5 Ways To Develop Friendship With God
I schedule my blog posts out a month in advance, and today I had planned to write a book review for Prayer: Experiencing Awe and Intimacy With God by Timothy Keller. I read the book recently and it was revolutionary to my prayer life. But right now I’m in Indianapolis at The Gospel Coalition Women’s Conference and this morning I sat in on a session on prayer taught by Tim Keller! So instead of sharing my review of the book, I thought I’d just share part of my notes from his sermon, in the hopes that it’s as encouraging and convicting to you as it was to me ::
Five Ways to Cultivate Friendship With God
You are my friends if you do what I command you. —John 15:14
If I had cherished iniquity in my heart,
the Lord would not have listened. —Psalm 66:18
- Friendship is all about having something in common. When we obey God, we become more like him, and friendship comes more naturally.
- Friendship is also about accepting others as they are. We must let God be God, accepting the reality that if he is God, then he deserves our obedience.
Believe in justification through faith alone.
Without understanding that God saves you, not because of the good things you have done, but because of the good things he’s done for you, then God will never be your friend, he’ll be your boss.
A dynamic, two-way communication
For the word of God is living and active, sharper than any two-edged sword, piercing to the division of soul and of spirit, of joints and of marrow, and discerning the thoughts and intentions of the heart. —Hebrews 4:12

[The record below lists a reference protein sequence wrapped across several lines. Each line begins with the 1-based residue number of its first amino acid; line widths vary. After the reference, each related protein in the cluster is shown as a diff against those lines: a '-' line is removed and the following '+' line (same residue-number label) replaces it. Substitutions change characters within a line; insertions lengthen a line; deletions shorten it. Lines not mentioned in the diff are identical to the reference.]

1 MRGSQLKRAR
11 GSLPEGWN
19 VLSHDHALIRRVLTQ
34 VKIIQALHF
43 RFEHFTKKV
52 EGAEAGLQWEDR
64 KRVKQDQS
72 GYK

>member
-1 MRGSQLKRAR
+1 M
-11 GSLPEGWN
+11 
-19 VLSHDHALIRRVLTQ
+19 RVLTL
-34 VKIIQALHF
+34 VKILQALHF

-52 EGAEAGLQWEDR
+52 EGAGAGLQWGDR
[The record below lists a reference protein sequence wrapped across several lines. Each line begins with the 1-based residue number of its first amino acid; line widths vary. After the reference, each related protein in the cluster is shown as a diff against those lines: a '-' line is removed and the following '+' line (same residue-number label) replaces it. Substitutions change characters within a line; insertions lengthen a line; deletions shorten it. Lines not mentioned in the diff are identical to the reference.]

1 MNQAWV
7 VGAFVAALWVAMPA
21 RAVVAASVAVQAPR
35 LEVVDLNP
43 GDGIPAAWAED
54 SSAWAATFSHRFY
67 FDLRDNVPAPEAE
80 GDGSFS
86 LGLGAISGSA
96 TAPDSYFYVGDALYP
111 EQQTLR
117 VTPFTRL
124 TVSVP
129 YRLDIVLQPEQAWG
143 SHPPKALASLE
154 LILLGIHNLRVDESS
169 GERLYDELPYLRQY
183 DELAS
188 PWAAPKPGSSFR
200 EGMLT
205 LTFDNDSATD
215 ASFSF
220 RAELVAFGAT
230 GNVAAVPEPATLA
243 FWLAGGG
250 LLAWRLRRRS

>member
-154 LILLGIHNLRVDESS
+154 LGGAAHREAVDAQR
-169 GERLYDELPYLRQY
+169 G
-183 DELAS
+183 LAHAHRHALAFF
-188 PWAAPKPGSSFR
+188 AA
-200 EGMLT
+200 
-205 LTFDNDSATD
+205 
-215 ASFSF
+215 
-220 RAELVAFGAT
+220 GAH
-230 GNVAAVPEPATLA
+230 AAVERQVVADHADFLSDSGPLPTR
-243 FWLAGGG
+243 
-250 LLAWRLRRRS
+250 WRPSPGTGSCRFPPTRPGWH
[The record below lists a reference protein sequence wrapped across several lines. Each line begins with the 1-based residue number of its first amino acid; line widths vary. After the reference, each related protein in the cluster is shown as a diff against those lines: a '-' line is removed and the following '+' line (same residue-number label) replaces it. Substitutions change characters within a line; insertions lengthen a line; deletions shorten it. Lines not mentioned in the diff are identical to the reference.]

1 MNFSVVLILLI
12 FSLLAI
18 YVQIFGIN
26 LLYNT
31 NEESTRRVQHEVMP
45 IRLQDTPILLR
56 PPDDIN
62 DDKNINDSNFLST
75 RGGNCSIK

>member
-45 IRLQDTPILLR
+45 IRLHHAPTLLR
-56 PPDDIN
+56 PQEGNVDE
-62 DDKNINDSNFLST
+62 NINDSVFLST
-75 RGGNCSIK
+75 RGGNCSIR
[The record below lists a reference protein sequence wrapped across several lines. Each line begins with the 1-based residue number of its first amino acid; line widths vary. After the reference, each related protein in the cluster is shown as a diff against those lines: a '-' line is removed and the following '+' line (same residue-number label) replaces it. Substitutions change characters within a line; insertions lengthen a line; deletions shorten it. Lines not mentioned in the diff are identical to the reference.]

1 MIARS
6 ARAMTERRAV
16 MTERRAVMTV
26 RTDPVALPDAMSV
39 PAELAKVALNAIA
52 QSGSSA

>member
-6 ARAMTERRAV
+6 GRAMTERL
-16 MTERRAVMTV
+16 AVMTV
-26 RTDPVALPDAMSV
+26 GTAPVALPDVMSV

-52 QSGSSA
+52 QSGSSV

If you want to know your friend (God) is talking, then go to the Bible. God’s word is his reality coming into your life.
The Psalms is a collection of prayers in the Bible. The very first psalm, Psalm 1, indicates that if you want to have a deep prayer life, then you need to go deeply into the word of God. The two-way conversation is reading the Bible and then responding to it in prayer.
What is essential in prayer is not expressing yourself, but responding to God. —Eugene Peterson
A felt experience of “seeking God’s face”
One thing have I asked of the Lord,
that will I seek after:
that I may dwell in the house of the Lord
all the days of my life,
to gaze upon the beauty of the Lord
and to inquire in his temple. —Psalm 27:4
The psalms use sensory language to describe prayer. There’s a difference between knowing and feeling, and prayer needs to move beyond just head knowledge into the realm of the heart.
Once you know the spiritual truths of God’s word, then you must incline your heart toward God to develop a true affection of him.
Meditate on Jesus’ death as an act of friendship
The first rule of boxing is to never let your hands fall to your side. Always keep them in front of your face, protecting your head and your core. But Jesus was completely vulnerable with us:
Not only did Jesus open his arms to you, but they were nailed that way. How much more vulnerable could he get? —Keller
I thought these were such helpful truths and I highly recommend his book on prayer. I told Logan that even though I’ve been praying all my life, I’ve always had some major roadblocks when it came to a regular and vibrant prayer life. Keller’s book helped explain why I was blocked, described the purpose and power of prayer, and offered some of the most helpful, practical, and enlightening information that has really, actually, truly helped me find joy in prayer. Like, I want to pray. I get out of bed early to pray now.
Other good books on prayer ::
- Celtic Book of Daily Prayer
- A Praying Life: Connecting With God In A Distracting World
- A Method for Prayer: Freedom in the Face of God
(Photo via They All Hate Us)